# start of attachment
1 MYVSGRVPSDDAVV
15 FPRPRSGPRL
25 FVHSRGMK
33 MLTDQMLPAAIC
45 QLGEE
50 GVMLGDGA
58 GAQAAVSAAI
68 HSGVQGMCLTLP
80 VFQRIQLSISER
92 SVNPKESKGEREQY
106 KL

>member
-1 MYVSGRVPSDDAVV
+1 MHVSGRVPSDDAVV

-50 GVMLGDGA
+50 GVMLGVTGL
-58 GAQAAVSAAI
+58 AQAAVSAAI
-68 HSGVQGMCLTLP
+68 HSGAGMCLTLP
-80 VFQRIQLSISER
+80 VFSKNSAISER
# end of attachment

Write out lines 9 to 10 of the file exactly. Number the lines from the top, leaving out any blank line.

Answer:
80 VFQRIQLSISER
92 SVNPKESKGEREQY